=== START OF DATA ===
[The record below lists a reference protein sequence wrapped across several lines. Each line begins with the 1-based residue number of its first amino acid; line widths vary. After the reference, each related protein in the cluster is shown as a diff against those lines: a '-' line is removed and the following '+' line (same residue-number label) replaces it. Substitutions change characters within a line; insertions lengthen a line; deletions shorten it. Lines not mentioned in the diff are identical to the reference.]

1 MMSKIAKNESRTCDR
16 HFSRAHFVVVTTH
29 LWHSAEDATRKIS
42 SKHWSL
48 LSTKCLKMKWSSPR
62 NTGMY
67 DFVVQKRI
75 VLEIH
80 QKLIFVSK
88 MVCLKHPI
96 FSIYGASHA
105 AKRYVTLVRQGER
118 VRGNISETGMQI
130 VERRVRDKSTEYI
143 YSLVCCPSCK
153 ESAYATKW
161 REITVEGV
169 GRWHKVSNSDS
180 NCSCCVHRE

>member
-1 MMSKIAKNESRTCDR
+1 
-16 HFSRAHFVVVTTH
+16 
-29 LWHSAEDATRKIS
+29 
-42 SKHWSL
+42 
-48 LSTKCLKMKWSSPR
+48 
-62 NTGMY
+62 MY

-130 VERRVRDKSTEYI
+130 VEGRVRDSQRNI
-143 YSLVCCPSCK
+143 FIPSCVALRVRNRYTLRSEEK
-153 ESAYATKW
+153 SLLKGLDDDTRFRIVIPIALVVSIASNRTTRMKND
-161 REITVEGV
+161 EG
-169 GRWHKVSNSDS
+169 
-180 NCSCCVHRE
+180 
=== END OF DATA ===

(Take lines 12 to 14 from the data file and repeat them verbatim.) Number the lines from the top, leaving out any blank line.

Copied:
96 FSIYGASHA
105 AKRYVTLVRQGER
118 VRGNISETGMQI